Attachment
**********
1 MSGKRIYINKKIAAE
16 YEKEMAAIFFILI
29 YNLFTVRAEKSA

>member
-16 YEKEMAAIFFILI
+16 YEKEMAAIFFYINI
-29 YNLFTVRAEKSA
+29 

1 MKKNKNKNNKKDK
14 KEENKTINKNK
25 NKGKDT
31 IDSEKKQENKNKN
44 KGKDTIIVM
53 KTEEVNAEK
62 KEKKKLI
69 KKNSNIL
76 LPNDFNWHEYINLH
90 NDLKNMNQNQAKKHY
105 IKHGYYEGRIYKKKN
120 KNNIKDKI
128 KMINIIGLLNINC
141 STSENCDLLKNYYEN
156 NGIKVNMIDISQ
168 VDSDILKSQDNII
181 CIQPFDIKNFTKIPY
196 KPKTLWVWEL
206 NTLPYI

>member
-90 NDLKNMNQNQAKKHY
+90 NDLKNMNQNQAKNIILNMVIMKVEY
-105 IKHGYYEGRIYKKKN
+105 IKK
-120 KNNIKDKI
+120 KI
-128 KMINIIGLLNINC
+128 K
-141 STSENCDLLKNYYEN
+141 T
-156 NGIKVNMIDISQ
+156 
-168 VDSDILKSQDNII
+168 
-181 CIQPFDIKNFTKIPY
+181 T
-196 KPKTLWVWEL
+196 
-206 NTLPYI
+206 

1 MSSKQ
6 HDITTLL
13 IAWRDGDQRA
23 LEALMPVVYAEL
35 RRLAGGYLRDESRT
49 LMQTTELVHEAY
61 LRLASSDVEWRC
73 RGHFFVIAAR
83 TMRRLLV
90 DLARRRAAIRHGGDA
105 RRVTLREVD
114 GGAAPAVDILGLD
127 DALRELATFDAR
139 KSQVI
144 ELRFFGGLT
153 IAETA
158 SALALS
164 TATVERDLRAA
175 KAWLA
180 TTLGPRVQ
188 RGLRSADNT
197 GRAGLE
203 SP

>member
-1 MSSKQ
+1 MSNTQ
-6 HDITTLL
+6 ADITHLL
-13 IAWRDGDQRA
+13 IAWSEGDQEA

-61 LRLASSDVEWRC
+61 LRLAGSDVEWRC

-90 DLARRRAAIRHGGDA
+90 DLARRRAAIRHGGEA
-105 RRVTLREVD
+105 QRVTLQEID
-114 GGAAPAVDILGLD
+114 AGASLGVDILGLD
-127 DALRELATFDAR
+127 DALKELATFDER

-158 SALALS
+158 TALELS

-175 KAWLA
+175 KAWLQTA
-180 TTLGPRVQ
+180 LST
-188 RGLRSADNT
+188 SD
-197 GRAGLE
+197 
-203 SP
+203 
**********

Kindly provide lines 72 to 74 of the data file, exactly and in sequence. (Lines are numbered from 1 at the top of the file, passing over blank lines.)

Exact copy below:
>member
-1 MSSKQ
+1 MSNTQ